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Randomizing Religion: The Impact of Protestant Evangelism on Economic Outcomes (WP-18-08)

Gharad Bryan, James Choi, and Dean Karlan

To test the causal impact of religiosity, the researchers conducted a randomized evaluation of an evangelical Protestant Christian values and theology education program that consisted of 15 weekly half-hour sessions. They analyze outcomes for 6,276 ultra-poor Filipino households six months after the program ended. They find significant increases in religiosity and income, no significant changes in total labor supply, assets, consumption, food security, or life satisfaction, and a significant decrease in perceived relative economic status. Exploratory analysis suggests the program may have improved hygienic practices and increased household discord, and that the income treatment effect may operate through increasing grit.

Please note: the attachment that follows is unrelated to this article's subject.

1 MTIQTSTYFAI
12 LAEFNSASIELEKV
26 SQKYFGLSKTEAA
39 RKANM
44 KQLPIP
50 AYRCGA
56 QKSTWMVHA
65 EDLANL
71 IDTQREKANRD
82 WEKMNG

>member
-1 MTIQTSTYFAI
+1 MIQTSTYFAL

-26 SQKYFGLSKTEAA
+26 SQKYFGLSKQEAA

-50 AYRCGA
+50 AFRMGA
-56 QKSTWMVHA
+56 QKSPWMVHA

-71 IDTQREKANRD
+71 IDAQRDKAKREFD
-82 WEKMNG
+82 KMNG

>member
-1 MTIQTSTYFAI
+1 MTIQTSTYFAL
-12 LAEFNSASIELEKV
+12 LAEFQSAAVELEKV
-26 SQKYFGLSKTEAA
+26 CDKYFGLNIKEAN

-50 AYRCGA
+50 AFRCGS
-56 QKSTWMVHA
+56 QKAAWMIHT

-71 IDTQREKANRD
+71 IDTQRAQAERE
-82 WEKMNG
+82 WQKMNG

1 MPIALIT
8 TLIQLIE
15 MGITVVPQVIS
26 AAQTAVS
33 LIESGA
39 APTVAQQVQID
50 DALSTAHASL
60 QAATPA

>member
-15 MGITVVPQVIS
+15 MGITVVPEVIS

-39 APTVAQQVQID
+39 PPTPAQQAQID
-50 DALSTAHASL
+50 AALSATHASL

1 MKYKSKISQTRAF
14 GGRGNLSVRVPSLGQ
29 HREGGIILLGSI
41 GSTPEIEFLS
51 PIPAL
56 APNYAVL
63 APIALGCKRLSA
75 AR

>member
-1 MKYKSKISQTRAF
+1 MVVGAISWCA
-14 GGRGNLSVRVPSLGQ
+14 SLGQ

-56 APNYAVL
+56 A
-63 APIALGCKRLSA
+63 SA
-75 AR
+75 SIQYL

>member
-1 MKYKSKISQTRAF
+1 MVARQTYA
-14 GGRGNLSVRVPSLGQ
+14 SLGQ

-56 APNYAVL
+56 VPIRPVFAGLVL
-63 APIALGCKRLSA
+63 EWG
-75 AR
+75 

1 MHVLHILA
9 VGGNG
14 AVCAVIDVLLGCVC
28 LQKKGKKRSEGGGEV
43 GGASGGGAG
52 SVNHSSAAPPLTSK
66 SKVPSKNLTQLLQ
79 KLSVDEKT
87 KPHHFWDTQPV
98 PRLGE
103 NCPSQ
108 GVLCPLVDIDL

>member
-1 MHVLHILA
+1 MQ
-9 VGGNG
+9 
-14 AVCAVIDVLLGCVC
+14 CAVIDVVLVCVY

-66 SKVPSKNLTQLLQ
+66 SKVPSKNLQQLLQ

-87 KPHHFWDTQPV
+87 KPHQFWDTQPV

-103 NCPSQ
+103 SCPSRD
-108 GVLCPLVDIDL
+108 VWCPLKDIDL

Gharad Bryan, Lecturer in Economics, London School of Economics

James Choi, Professor of Finance, Yale University

Dean Karlan, Frederic Esser Nemmers Chair and Professor of Finance and Economics, IPR Associate, and Co-Director of the Global Poverty Research Lab at the Buffett Institute for Global Studies, Northwestern University 

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